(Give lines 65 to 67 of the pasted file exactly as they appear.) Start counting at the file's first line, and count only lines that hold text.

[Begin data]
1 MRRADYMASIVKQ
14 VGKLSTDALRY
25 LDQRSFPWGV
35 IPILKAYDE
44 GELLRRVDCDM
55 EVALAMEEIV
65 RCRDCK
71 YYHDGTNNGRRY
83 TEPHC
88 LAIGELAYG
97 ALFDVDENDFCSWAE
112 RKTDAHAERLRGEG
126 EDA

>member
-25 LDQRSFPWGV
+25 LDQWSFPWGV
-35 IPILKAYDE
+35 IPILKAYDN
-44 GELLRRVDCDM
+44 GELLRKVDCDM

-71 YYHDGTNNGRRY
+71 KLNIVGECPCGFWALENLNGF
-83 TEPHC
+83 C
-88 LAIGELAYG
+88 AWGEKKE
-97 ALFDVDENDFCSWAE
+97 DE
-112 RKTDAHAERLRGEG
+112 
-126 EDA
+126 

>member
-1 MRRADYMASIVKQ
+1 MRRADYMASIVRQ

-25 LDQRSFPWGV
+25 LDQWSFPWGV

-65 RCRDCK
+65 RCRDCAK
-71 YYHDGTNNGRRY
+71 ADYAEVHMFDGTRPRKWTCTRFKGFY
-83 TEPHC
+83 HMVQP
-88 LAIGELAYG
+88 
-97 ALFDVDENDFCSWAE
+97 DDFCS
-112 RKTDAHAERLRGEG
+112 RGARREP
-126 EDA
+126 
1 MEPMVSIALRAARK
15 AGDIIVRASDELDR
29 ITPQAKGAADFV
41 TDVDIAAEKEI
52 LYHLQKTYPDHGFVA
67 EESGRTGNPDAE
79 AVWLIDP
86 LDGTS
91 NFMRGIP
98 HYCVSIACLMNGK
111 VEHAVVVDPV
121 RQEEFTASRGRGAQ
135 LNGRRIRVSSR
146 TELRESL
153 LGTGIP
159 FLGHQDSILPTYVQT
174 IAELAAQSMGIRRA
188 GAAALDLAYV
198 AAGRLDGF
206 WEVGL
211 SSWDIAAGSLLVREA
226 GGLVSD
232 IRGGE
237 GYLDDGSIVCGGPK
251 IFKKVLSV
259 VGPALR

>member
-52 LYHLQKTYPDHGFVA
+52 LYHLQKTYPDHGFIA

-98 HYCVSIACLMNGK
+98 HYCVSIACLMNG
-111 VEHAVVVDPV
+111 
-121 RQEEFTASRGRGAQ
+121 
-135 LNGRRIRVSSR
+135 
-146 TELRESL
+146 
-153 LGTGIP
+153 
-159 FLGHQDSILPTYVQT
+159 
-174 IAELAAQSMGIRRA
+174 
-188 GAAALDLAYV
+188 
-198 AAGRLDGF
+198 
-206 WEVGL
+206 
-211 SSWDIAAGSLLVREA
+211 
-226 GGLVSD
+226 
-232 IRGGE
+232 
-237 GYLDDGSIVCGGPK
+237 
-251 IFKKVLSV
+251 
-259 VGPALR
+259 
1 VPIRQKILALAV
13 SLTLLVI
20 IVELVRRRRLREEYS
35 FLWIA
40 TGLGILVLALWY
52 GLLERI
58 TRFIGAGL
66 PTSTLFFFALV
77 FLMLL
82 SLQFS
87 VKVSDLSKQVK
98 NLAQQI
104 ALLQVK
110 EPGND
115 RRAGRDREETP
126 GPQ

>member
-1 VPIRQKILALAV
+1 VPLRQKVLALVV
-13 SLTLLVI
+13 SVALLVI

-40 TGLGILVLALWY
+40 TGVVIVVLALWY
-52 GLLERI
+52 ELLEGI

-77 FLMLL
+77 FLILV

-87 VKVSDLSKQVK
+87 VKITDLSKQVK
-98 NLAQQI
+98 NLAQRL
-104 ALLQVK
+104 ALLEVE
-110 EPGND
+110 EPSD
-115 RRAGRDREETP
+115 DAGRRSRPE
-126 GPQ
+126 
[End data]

146 TELRESL
153 LGTGIP
159 FLGHQDSILPTYVQT